Treatment with herbal drugs is considered one of the oldest and safest methods for treating various diseases. Mentha arvensis is a medicinal plant used worldwide in the pharmaceutical industry for its antibacterial, anticancer, antiallergic, and anti-inflammatory properties. In the present study, the antibacterial activity of the methanolic extract of M. arvensis leaves was tested at different concentrations (50, 100, 150, and 200 µg/ml) against bacteria isolated from human burn wound infections, including Pseudomonas aeruginosa, Klebsiella pneumoniae and Staphylococcus aureus. The results demonstrated that at concentrations of 100, 150, and 200 µg/ml, the methanolic extract exhibited strong antibacterial activity against S. aureus and P. aeruginosa, while K. pneumoniae isolates were resistant to the extract at all tested concentrations. Further, the cytotoxic activity of the methanolic extract was assessed at various concentrations (100, 140, 160, 180, 220, and 250 µg/ml) against two cell lines: the RD tumor cell line and Vero normal cell line. The higher concentrations of the extract (220 and 250 µg/ml) showed potent cytotoxic effects on the RD cell line after 72 hours in a dose- and time-dependent manner. In contrast, the extract exhibited lower cytotoxic effects on Vero cells at the same concentrations after 72 h.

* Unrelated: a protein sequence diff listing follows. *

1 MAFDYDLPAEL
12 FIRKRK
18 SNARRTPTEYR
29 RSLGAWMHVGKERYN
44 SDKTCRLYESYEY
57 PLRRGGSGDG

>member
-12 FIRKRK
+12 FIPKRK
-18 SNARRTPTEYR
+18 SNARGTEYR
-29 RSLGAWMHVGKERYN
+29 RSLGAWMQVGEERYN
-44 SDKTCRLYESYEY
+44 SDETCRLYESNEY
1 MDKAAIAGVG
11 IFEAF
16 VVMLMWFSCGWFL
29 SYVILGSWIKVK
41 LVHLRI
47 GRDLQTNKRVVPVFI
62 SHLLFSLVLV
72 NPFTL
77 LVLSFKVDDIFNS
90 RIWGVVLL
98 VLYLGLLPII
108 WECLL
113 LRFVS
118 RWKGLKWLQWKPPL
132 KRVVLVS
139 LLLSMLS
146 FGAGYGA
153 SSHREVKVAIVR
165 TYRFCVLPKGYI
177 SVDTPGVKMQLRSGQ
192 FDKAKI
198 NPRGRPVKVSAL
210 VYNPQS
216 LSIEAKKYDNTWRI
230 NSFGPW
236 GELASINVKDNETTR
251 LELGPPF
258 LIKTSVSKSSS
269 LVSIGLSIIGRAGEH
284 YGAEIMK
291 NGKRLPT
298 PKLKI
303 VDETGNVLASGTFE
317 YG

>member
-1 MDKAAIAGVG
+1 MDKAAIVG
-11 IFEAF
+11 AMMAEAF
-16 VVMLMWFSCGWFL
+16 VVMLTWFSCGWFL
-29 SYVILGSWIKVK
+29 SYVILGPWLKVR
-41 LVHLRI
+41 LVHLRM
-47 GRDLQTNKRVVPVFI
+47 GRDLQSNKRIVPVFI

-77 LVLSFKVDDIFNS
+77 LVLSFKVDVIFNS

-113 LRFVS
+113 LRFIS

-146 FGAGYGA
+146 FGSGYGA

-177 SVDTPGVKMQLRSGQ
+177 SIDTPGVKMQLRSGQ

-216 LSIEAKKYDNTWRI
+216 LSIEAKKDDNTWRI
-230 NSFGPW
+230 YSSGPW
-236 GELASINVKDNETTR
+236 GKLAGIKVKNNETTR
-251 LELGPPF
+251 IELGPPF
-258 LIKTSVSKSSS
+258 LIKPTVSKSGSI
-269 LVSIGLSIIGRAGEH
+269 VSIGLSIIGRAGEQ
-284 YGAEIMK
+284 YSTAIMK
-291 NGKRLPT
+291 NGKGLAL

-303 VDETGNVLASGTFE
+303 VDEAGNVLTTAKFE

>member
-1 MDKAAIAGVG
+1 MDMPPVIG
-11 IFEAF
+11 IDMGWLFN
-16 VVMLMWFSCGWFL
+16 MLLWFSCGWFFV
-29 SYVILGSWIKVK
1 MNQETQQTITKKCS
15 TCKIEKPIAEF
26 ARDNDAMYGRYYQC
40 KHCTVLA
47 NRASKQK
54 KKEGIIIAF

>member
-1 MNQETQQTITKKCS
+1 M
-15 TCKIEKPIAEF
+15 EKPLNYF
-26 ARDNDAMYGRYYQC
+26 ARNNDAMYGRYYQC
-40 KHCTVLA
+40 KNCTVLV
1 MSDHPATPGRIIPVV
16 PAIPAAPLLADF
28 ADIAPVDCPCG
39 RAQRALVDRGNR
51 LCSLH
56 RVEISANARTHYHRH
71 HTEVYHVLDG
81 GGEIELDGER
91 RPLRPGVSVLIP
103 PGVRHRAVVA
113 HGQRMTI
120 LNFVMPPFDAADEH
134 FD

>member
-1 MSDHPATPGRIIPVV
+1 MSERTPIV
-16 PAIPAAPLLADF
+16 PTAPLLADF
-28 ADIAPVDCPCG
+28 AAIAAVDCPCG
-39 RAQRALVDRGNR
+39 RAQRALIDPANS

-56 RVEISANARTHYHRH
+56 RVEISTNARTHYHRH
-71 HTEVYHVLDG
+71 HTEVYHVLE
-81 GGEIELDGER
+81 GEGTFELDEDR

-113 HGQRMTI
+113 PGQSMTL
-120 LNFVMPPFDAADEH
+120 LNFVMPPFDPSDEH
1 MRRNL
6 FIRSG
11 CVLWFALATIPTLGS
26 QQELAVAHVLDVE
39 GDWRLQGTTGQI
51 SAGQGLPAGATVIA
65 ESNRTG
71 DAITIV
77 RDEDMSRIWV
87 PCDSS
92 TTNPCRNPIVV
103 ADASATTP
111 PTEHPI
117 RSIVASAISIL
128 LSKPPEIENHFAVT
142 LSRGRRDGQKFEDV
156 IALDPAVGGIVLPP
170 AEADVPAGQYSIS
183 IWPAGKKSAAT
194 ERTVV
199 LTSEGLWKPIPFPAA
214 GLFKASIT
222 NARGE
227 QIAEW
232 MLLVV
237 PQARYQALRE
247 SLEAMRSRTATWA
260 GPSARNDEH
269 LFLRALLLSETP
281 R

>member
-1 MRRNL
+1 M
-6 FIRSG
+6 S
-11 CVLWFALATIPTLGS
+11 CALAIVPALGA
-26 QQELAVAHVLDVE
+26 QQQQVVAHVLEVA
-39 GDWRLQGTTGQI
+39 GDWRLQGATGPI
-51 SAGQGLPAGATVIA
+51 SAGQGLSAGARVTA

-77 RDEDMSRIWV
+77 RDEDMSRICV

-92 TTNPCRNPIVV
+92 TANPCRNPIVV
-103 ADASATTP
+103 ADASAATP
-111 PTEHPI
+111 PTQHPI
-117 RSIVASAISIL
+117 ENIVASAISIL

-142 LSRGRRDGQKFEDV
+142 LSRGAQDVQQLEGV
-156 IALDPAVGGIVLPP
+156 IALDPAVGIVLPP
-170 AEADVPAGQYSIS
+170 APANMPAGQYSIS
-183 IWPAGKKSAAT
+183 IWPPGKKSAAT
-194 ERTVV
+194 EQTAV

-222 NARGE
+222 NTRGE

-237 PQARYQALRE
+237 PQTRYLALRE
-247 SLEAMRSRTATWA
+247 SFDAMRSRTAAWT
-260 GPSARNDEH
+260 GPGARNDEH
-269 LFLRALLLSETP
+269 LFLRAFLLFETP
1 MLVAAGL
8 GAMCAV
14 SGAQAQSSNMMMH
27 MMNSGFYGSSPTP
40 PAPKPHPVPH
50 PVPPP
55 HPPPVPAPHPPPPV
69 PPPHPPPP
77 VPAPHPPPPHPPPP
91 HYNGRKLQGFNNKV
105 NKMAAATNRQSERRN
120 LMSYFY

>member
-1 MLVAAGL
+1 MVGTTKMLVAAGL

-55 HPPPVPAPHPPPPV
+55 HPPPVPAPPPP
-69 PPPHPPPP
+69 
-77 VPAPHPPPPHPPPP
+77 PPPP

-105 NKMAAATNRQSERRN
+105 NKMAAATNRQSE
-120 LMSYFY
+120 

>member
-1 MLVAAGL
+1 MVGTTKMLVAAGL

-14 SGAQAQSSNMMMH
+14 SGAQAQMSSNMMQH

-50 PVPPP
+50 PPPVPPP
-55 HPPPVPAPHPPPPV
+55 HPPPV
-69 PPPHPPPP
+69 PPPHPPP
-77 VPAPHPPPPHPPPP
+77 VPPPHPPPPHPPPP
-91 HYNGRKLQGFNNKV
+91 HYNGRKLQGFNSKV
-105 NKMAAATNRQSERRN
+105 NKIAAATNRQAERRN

Klebsiella pneumonia, Mint, Pseudomonas aeruginosa, Staphylococcus aureus, Tumor Cell Line, Vero Cells
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